Although the presence of triatomine bugs known to spread Trypanosoma cruzi and many of the symptoms of Chagas disease have been written about since the 16th century (see F. Guerra, “American Trypanosomiasis: An Historical and a Human Lesson” for a detailed account), the process of understanding the disease truly began with the work of Carlos Chagas (1879-1934), the Brazilian doctor who identified the cause of the affliction in 1909 in northern Brazil and for who the disease is named.
After completing studies at the Medical School of Rio de Janeiro from 1897 to 1903, Chagas studied under renowned Brazilian parasitologist Oswaldo Cruz at the Serum Therapy Institute of Manguinhos (later renamed the Oswaldo Cruz Institute), initally focusing on malaria, then family medicine. His return to malariology in 1906 brought him great recognition in the field and in 1908 Chagas was invited by the Central Railroad of Brasil to investigate the deaths of railroad workers in Lassance, from what was at first believed to be malaria.
Chagas and his colleague Belisario Penna quickly became aware of the abundance of vinchucas or triatomine bugs in the area (also known as barbieros or “barber bugs” for their penchant of drawing blood) that were known to bite humans at night, especially around the eyes and lips, earning them yet another nickname: the kissing bugs. In the gut of the triatomine, Chagas found a eukaryotic, flagellated protozoan similar to the parasite that causes African sleeping sickness. At first Chagas believed the parasite to be Trypanosoma minanense, which he had previously discovered in the monkey Callithrix penicillata. Chagas sent infected triatomines back to the Oswaldo Cruz Institute where they were used infected numerous animals, including rabbits, guinea pigs, dogs, and monkeys. A look into the parasites’ form within these animals led to the conclusion that this parasite was in fact different from T. minanense. After further research into the transmission of the protozoan, including the discovery of a 2 year old girl that contracted it from the triatomines, Chagas identified Trypanosoma cruzi as the cause of American Trypanosomiasis (later known as Chagas disease) in 1909.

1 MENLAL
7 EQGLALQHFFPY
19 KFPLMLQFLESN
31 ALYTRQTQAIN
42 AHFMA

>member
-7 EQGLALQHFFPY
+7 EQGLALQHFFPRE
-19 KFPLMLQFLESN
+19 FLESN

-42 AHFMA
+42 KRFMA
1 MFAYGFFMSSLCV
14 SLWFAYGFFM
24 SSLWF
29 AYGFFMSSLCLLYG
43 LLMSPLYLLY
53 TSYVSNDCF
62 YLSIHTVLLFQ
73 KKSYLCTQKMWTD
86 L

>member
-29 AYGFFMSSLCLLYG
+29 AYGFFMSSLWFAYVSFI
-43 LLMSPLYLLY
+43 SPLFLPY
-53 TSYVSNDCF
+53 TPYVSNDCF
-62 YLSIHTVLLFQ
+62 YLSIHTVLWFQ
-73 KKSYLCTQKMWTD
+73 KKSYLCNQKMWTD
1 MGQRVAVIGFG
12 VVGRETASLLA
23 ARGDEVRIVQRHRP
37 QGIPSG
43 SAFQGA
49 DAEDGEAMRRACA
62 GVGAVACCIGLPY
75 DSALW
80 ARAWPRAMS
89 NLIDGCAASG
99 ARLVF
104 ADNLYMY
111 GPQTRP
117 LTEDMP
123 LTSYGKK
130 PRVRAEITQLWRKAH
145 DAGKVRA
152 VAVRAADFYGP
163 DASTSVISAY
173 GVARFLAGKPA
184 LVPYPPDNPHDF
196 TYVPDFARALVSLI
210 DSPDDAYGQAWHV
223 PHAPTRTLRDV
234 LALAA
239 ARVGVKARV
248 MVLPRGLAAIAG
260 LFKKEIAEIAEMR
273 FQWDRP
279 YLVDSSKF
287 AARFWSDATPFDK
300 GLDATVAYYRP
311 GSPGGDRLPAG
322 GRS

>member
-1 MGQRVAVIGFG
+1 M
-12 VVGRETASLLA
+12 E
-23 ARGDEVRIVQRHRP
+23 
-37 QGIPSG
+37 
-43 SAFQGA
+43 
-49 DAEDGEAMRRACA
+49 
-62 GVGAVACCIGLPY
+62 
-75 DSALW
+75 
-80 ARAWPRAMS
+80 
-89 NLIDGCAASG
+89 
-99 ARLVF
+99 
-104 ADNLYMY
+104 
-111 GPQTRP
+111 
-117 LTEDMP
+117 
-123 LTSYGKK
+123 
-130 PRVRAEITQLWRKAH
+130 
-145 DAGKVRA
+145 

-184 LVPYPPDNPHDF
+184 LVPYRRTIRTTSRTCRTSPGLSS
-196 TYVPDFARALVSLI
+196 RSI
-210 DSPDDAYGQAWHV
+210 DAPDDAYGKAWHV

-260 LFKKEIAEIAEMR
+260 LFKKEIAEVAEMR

Chagas’ discovery is not only unique in its ‘reversed’ nature (having discovered T. cruzi prior to identifying the disease caused by the protozoan) but also for its comprehensive scope. His work, however, would have been impossible without the support of the distinguished group of scientists that surrounded Chagas at the time, including Cruz, Adolpho Lutz (entomologist), Max Hartmann (protozoologist), and Herman D’rck (pathologist). Chagas assuredly had his misconceptions about the disease as well. Chagas believed the protozoan was transmitted to a human host through the bite of the triatomine – an assertion countered by Dr. Emile Brumpt who correctly asserted that it was instead spread by fecal contamination of the bite site. Chagas also believed endemic goiter to be a manifestation of the chronic stage of the disease. Many in the scientific community, especially Rudolf Kraus, disagreed strongly and called into question the very existence of the disease. Goiter was in fact proven not to be a symptom of Chagas disease although the disease most definitely exists, an assertion to the contrary which strongly damaged Chagas’ findings despite being largely corroborated after his death.
Despite this damage, Chagas was awarded the Schaudinn Prize in recognition of some of the best work in parasitology and tropical medicine in the world in 1912. Respected for his commitment to tropical medicine and his intimate knowledge of the areas in which he worked, Chagas remains a renowned man in the science world, and his research on American Trypanosomiasis continues to be unique in its holistic nature.
Chagas disease is also known as Chagas-Mazza disease throughout Argentina to mark the contributions of Argentine doctor Salvador Mazza’s to the study of the disease. When Chagas’ findings were being questioned, Mazza documented widespread cases in northern Argentina beginning in 1926 with the discovery of a dog infected with T. cruzi. Mazza took on extensive studies of the disease’s insect vectors, hosts, epidemiology, and pathogeny, as well as showing that Chagas was truly an epidemic of Argentina. Mazza’s student, Cecilio Roma’a, strongly contributed to these studies with the detection of a symptom that could easily lead to the diagnosis of the disease: edema in the eyelids. This swelling would come to be known as “chagoma” and “Romana’s sign” and is instrumental in the diagnosis of the disease.
The efforts of these researchers and many others have advanced the study of Chagas disease to drastically improve diagnosis, treatment, and general understanding of the disease and T. cruzi. Going forward, however, a more widespread, cohesive movement to tackle its problems and questions is necessary.